What is Desipramine?
Desipramine – marketed under numerous brand names including Norpramin, Pertofrane, Irene, Nebril, Pertofran, Pertrofran, and Petylyl among others, and also known as desipramine hydrochloride – is a tricyclic antidepressant (TCA) with the chemical synonyms desmethylimipramine and norimipramine. First used in the treatment of depression in 1964, desipramine is usually taken orally though can be administered via intramuscular injection. In the UK desipramine is a prescription-only medicine.
What is Desipramine Used to Treat?
Desipramine is primarily used to treat depression, including major depressive disorder. It is also sometimes prescribed to treat hyperactivity and impulsivity – including attention-deficit hyperactivity disorder (ADHD) – and bulimia.
In the field of addiction treatment, research is ongoing into desipramine’s ability to reduce cravings in people suffering from substance use disorders, especially cocaine dependence. However, it is more typically used for its antidepressant qualities, both during withdrawal and detoxification (detox) where it can alleviate depression as a withdrawal symptom, and, longer-term, treating depression as a driver of addiction and as a potential contributing factor in instances of relapse.
Call our admissions line 24 hours a day to get help.
Why use Desipramine for Drug Addiction
Depression is a significant driver of addiction and dependence, and is also one of the most common (and potentially dangerous, in terms of its ability to induce suicidal ideation) symptoms of withdrawal syndrome. Alleviating depression in someone going through withdrawal can make the withdrawal and detox process much more bearable, and therefore both safer and much more likely to be successful (many addicts attempting detox fail because they relapse in an attempt to stave off unpleasant symptoms such as depression).
Furthermore, tackling depression once detox has taken place (and the addict’s system is thus cleansed of substances of abuse) makes it less likely that the addict will turn once again to substance abuse (which they may otherwise result to as a way of dealing with their depression).
How do Medications for Addiction Treatment Work?
Desipramine is classified as a tricyclic antidepressant that helps increase the amount of norepinephrine and serotonin – chemicals associated with feelings of happiness and well-being – in the brain by blocking their reuptake; this sustains positive moods for longer than would otherwise be the case, and staves off the advent of negative moods and depression.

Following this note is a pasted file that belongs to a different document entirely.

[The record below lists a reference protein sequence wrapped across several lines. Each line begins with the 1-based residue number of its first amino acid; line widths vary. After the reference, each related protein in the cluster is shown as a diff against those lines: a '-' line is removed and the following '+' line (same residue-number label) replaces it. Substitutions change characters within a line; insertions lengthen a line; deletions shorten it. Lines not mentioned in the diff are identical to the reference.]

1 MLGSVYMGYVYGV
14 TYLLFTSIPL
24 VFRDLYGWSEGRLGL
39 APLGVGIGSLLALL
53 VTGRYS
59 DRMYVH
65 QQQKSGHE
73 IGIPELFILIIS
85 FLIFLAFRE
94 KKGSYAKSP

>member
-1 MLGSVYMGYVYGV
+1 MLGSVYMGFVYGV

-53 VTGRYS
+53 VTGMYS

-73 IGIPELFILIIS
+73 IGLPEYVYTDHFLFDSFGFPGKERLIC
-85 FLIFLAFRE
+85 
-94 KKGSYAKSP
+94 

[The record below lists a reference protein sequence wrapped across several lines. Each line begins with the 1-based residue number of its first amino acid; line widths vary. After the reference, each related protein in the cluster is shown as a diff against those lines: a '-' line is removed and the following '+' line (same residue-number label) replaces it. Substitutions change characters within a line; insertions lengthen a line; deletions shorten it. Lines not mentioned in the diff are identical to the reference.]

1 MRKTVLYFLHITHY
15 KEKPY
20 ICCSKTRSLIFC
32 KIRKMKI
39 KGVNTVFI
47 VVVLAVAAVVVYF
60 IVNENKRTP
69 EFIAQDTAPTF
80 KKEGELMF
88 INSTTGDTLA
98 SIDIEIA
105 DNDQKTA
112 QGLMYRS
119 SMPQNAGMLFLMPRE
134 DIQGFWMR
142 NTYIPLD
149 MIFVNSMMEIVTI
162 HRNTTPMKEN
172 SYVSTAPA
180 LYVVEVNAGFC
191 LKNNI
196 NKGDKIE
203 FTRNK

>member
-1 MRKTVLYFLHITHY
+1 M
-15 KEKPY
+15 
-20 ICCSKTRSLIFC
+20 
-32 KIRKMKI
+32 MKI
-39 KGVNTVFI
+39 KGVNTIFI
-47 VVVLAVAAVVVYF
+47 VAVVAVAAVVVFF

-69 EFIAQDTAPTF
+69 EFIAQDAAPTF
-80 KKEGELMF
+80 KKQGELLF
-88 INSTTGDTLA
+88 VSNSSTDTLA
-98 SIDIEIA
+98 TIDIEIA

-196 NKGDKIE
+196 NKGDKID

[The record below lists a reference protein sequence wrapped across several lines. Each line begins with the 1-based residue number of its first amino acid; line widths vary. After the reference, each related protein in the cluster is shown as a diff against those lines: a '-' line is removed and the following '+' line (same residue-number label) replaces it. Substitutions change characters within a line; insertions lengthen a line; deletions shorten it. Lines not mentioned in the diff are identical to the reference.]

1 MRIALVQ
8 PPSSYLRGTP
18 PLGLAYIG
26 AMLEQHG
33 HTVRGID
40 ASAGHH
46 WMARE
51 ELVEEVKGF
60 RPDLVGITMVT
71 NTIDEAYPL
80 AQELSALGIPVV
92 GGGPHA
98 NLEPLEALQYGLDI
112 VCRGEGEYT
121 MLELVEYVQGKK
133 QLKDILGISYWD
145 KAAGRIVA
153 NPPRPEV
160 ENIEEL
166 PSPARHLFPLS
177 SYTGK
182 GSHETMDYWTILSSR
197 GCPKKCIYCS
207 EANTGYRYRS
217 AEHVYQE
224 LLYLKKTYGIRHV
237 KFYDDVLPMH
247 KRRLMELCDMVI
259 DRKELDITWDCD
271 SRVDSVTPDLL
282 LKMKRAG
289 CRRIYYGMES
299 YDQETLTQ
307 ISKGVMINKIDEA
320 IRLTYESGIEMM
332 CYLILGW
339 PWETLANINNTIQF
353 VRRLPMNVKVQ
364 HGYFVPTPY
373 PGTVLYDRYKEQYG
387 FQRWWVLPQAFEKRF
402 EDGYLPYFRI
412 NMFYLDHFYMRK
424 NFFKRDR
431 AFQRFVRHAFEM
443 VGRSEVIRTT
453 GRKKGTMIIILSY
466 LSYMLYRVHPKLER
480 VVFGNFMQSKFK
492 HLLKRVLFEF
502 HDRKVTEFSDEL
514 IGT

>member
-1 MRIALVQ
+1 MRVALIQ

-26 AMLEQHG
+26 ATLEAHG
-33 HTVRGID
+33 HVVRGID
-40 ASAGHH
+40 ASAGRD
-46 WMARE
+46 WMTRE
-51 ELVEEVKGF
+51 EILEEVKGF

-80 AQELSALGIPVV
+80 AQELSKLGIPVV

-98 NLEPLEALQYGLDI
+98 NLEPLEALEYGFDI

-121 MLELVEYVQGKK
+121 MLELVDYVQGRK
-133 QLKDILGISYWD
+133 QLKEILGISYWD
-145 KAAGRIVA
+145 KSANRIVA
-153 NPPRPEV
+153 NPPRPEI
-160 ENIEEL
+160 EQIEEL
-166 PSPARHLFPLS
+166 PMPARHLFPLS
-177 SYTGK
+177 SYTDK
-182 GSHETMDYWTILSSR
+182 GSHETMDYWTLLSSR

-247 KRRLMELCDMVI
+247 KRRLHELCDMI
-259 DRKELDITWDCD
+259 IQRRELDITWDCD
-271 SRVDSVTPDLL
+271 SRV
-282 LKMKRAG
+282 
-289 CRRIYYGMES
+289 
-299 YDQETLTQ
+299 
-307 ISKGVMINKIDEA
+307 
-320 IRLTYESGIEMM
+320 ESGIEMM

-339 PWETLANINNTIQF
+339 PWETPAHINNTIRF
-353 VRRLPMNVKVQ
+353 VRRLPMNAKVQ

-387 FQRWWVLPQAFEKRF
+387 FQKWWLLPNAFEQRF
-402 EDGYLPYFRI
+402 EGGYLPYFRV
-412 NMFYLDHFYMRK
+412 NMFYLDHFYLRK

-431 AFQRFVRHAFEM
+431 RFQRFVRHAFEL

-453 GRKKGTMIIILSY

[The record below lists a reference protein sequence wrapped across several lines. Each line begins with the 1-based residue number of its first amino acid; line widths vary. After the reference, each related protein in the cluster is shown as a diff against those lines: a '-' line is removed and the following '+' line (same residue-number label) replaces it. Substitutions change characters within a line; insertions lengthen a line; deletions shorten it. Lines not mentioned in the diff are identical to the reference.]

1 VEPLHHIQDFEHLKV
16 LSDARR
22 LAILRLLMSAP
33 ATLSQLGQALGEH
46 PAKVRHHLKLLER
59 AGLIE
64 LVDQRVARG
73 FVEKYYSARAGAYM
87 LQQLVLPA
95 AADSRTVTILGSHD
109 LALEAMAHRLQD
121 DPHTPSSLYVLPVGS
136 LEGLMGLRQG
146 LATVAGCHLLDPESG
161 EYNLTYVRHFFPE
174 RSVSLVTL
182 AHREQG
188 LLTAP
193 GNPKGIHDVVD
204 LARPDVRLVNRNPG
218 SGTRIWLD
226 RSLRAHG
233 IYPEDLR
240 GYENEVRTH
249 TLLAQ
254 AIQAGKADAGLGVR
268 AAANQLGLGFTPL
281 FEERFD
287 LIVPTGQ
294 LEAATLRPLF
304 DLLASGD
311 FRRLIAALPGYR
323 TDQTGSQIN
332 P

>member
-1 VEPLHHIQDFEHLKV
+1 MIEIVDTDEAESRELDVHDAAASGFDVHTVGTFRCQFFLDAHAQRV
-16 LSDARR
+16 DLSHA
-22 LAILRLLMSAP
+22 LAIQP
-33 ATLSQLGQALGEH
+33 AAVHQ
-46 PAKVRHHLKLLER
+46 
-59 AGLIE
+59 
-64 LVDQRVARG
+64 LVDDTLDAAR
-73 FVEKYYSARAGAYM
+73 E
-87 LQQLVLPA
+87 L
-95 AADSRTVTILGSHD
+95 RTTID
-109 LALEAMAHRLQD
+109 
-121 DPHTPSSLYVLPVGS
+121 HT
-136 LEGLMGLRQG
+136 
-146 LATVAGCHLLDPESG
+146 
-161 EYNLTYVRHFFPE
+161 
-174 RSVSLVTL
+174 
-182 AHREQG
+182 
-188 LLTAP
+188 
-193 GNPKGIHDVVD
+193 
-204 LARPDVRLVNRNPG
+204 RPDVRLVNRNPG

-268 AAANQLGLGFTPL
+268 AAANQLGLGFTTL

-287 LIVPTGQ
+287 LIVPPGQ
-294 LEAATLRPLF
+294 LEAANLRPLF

Is Desipramine Effective at Treating Addictions/Cravings?
As noted above, research is ongoing into desipramine’s efficacy as a treatment to combat cravings in instances of cocaine use disorders specifically. More generally, it should not be seen as a treatment – let alone a cure – for addiction itself; rather, desipramine can be used to relieve feelings of depression which can in turn drive an individual towards substance abuse, and – if that individual is already suffering from an addiction but is attempting to overcome it – towards relapse, either during detoxification or further down the line of recovery.
Principles of Effective Desipramine Addiction Treatment
Desipramine should always be taken as part of a broader addiction treatment plan such as that which may be provided during a stay in residential rehabilitation (rehab); it is not considered an effective “cure” for addiction by itself. Addiction treatment invariably has psychotherapy at its core – which enables individual patients to uncover and address the fundamental reasons behind their addictions, and provides them with psychological defence mechanisms
against relapse – and desipramine alone cannot tackle these deeper aspects of addiction. Because of the risk of overdose, as well as various potential side effects (see below) desipramine should only be used in accordance with the instructions of the prescribing physician.
What are the Side Effects of Desipramine?
Desipramine is typically associated with fewer and less severe side effects than other TCAs, although it has been known to produce symptoms including nausea and vomiting; dry mouth; gastrointestinal complaints; problems with vision and hearing; insomnia; constipation; lowered libido; impaired memory and cognitive faculties; and breast swelling in both sexes.
Ready to get Help for Your Addiction?
If you are suffering from an addiction, only you can take the first steps towards overcoming it, by reaching out for help: no treatment will be effective unless the addict truly wants it.
Get help today
If you are ready to ask for help, there are a great many solutions available, with facilities throughout the country treating and healing addicts every day. For more information on treatment options available to you, speak with your GP and/or an addiction specialist today.
Take control of your life – get started on the road to recovery
If you’re an addict it is easy to feel that addiction has taken control of your life – but you can take back that control with professional help. Contact your GP and/or an addiction specialist and take the first steps on the path back to health, happiness, and a better life.
Call our admissions line 24 hours a day to get help.
No matter where you live, there is a drug rehab center that can help you overcome your addiction. We'll help you find it.Select a County